A couple of friends have nominated it as music they would like played at their funerals. I’m not into programming my own funeral, even if the current plague means it may be closer. But I do understand the attraction of the Adagio movement of Mozart’s Clarinet Concerto (K. 622). It is achingly beautiful and does have a valedictory air about it; not surprisingly, since Mozart, already ill, died two months later. The clarinet was, at that time, a relatively new orchestral instrument. In any case, Mozart wrote it not for the clarinet we now know, but for the basset clarinet. From 30 April, if public concerts are permitted by then, the Australian Brandenburg Orchestra will provide a rare opportunity to hear the concerto as Mozart intended it, played on a basset clarinet by Craig Hill.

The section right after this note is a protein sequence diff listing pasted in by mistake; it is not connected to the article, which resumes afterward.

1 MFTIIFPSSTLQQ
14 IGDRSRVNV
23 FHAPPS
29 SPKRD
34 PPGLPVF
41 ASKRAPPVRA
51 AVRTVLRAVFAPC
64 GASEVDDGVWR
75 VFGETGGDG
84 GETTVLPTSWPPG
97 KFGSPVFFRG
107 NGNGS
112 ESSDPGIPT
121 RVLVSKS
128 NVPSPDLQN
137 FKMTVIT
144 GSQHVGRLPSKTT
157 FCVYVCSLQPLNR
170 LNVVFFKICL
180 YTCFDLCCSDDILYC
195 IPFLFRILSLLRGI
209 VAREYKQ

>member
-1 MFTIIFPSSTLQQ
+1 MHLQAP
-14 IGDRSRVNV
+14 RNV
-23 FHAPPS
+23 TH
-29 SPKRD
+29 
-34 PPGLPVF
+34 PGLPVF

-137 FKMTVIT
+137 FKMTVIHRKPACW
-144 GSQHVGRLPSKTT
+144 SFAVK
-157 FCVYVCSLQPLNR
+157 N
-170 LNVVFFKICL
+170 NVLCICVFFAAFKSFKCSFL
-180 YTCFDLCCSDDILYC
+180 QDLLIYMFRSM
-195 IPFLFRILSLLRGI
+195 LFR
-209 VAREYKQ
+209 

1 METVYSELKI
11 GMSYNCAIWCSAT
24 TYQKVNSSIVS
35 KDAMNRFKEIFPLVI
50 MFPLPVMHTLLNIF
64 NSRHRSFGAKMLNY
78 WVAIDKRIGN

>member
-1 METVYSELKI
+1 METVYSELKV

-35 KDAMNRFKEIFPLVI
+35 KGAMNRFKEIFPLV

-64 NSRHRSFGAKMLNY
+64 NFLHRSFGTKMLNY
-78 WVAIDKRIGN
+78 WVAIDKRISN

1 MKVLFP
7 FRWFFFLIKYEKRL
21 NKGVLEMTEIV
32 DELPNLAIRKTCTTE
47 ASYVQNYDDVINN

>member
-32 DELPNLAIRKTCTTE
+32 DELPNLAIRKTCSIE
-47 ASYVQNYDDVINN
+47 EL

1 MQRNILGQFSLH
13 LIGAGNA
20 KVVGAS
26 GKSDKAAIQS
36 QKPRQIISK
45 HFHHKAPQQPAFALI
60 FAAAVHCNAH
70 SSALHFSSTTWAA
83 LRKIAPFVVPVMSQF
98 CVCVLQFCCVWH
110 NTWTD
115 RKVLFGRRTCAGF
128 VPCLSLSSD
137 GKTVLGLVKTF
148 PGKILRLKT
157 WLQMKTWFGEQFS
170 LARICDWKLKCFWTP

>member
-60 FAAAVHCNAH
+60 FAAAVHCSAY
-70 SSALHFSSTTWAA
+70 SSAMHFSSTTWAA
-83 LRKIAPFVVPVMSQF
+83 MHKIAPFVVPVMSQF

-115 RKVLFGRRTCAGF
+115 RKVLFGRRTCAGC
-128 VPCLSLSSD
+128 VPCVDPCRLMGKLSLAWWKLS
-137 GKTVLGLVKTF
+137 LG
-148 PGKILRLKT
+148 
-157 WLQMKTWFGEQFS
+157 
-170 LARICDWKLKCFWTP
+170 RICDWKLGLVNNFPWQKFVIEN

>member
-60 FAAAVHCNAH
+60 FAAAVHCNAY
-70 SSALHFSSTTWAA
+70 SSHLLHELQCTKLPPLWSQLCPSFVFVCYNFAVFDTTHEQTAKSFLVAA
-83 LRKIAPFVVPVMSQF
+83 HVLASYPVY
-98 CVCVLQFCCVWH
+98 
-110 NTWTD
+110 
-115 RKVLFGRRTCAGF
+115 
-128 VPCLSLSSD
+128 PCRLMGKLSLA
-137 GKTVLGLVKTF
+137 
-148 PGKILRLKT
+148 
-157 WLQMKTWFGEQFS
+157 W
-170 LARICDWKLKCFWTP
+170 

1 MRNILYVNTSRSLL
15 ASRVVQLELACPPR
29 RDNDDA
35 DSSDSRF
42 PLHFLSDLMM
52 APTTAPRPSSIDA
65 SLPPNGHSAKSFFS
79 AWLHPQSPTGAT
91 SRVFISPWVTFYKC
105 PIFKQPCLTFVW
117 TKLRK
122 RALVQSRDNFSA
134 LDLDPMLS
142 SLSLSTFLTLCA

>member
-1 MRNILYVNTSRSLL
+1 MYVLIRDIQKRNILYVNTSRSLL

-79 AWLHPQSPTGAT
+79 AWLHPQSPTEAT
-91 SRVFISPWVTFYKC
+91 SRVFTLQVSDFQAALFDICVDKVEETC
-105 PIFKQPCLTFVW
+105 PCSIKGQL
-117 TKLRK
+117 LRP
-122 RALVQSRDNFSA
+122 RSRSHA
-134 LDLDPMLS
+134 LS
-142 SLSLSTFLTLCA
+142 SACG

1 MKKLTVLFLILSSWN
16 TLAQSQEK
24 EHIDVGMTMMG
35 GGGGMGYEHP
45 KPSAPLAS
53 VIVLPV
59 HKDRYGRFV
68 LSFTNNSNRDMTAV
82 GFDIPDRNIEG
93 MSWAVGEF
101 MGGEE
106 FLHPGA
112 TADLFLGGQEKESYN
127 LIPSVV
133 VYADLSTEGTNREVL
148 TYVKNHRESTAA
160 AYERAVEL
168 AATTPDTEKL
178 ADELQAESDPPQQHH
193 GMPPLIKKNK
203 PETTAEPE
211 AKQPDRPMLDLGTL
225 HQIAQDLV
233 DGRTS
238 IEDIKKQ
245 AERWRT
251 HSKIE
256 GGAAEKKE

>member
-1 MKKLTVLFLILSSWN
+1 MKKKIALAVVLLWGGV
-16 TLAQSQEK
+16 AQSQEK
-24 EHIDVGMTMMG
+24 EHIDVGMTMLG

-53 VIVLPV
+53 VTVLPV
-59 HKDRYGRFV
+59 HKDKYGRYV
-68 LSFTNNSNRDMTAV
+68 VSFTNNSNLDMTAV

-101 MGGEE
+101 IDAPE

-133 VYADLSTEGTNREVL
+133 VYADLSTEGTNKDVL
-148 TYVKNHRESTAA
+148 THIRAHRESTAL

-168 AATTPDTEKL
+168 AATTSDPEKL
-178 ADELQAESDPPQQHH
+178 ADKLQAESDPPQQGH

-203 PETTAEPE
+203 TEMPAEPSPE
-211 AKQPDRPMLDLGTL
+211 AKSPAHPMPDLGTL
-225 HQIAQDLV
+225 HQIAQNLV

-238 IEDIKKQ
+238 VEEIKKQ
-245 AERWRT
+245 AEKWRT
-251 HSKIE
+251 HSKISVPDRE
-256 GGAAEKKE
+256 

Mozart’s Clarinet Concerto is widely regarded as one of the finest written for any solo instrument; it has been much used on movie sound tracks like Out of Africa. The Brandenburg has started the year strongly with its cracking Vivaldi Venice concert with French harpist Xavier de Maistre. It would be one of many disappointments if these Mozart’s Clarinet concerts in Melbourne, Parramatta and Sydney cannot proceed. Perhaps ABC Classic FM and/or television can pay an adequate broadcast fee for the program to be rehearsed and performed in a studio, obviating the loss of these performances. In the meantime, don’t panic, there’s no need yet to be planning your funeral music.
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